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able accordingly admiral appeared appointed arms army attack became bill body British called Captain cause character chief circumstances command common conduct consequence considerable considered course court death distinguished Earl early effect election enemy engaged England English equal fire force former fortune France French friends give guns hand honour hundred immediately interest island Italy John King land late latter length less Lord Majesty manner March means measure mind minister nature necessary never object observed obtained occasion officers once original painting parliament peace period person picture possession present proved rank received rendered respect royal served ship situation soon squadron success supported taken talents thousand tion took troops West whole wish
Page 119 - By heaven, methinks it were an easy leap, To pluck bright honour from the pale-fac'd moon ; Or dive into the bottom of the deep, Where fathom-line could never touch the ground, And pluck up drowne'd honour by the locks...
Page 559 - That it is now necessary to declare that to report any opinion or pretended opinion of his Majesty upon any bill or other proceeding depending in either house of Parliament, with a view to influence the votes of the members, is a high crime and misdemeanor, derogatory to the honour of the crown, a breach of the fundamental privileges of Parliament, and subversive of the Constitution of this country.
Page 248 - While cloistered piety displays Her mouldering roll, the piercing eye explores New manners and the pomp of elder days, Whence culls the pensive bard his pictured stores. Not rough nor barren are the winding ways Of hoar Antiquity, but strewn with flowers.
Page 391 - THERE is not so variable a thing in nature as a lady's head-dress. Within my own memory, I have known it rise and fall above thirty degrees. About ten years ago it shot up to a very great height, insomuch that the female part of our species were much taller than the men *. The women were of such an enormous stature, that ' we appeared as grasshoppers before them t.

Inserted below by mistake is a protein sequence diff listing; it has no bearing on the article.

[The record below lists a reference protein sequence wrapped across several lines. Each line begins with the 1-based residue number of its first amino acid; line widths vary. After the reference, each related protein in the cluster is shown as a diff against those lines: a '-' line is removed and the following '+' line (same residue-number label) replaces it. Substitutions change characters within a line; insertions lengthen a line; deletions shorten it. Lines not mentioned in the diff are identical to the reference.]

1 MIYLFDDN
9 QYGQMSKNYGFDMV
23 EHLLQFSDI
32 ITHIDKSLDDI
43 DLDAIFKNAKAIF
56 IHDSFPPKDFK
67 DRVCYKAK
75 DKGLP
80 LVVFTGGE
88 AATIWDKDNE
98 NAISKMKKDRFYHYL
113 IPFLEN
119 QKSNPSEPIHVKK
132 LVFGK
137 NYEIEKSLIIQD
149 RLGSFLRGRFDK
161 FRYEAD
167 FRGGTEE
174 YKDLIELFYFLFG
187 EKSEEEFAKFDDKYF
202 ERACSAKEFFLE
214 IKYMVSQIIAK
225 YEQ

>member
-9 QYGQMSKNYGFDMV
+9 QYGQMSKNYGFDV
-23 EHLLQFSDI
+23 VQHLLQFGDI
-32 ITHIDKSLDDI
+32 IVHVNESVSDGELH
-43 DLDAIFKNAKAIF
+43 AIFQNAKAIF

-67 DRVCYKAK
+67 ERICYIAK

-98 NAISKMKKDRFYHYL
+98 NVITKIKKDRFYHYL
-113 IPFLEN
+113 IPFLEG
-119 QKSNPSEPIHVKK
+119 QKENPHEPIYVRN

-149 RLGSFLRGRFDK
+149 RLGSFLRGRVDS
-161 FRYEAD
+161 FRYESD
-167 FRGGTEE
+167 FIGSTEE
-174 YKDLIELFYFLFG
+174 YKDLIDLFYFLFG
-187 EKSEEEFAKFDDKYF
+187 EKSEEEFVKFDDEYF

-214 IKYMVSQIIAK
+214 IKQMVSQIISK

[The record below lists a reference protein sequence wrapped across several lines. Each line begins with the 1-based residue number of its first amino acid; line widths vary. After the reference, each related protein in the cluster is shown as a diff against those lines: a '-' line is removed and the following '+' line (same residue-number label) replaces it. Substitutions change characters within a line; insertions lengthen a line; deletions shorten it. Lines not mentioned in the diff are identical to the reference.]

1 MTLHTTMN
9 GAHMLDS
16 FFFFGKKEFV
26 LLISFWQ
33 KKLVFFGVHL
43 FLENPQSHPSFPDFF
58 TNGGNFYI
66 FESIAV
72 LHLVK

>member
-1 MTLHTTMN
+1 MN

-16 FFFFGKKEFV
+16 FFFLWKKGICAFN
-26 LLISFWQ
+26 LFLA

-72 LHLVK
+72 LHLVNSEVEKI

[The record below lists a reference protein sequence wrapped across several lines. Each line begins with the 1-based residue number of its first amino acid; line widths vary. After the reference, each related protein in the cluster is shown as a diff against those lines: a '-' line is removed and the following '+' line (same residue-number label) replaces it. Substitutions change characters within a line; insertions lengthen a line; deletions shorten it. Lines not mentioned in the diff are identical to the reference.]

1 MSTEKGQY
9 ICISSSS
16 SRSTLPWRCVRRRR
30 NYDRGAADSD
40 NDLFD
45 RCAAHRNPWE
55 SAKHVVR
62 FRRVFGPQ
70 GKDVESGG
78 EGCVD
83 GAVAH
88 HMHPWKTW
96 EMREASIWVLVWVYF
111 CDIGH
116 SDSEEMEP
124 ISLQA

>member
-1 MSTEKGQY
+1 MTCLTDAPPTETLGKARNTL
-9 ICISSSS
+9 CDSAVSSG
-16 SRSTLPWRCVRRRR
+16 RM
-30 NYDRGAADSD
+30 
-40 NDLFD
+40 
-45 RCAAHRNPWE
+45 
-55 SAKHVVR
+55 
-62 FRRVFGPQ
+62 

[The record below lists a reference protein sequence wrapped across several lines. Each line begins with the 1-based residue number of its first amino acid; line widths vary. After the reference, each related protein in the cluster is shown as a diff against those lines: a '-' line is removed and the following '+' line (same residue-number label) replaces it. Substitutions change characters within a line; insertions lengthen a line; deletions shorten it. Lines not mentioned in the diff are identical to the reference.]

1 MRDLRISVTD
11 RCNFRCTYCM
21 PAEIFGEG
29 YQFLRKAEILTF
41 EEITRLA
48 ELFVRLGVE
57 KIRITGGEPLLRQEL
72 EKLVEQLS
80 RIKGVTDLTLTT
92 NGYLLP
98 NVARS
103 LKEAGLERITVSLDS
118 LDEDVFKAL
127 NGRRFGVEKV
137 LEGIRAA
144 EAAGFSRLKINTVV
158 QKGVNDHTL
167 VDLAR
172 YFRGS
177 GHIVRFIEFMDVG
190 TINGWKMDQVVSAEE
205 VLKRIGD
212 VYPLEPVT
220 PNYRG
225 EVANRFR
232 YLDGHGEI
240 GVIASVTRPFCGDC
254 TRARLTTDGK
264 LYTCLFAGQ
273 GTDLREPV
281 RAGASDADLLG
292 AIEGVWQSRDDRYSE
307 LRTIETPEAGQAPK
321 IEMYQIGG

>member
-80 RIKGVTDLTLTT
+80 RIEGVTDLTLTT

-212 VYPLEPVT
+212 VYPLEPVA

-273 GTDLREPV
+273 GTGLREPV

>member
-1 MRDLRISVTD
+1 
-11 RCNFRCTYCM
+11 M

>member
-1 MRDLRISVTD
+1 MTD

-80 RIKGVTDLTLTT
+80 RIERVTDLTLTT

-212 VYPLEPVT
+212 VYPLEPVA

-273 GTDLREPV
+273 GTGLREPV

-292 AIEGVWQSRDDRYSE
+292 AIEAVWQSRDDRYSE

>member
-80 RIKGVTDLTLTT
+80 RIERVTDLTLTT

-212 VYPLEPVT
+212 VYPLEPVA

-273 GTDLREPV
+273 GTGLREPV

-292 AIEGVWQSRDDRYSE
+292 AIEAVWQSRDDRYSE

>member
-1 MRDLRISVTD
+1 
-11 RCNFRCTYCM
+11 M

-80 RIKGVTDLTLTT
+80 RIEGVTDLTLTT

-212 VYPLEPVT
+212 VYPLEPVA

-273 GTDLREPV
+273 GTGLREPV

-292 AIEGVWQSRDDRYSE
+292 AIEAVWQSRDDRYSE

Page 357 - That the authority of the sovereign of the neutral country being interposed in any manner of mere force cannot legally vary the rights of a lawfully commissioned belligerent cruiser.
Page 121 - A Journal, during a Residence in France, from the beginning of August to the middle of December, 1792.
Page 160 - Indeed, under such extreme straitness and distraction labours the whole body of their finances, so far does their charge outrun their supply in every particular, that no man, I believe, who has considered their affairs with any degree of attention or information, but must hourly look for some extraordinary convulsion in that whole system ; the effect of which on France, and even on all Europe, it is difficult to conjecture.
Page 256 - Prepare for happiness ; bespeak him one Content indeed to sojourn while he must Below the skies, but having there his home. The world o'erlooks him in her busy search Of objects more illustrious in her view ; And occupied as earnestly as she, Though more sublimely, he o'erlooks the world. She scorns his pleasures, for she knows them not ; He seeks not hers, for he has proved them vain.
Page 169 - ... appeared there, of an intention to excite disturbances in other countries — to disregard the rights of neutral nations — and to pursue views of conquest and...
Page 405 - Here, bliss domestic beams on every cheek. Hope of my Life ! dear children of my heart! That anxious heart, to each fond feeling true, To you still pants each pleasure to impart, And more, oh transport ! reach its home and you» INSCRIPTION * WRITTEN ON AN HERMITAGE IN ONE OF THE ISLANDS OF THE WEST-INDIES.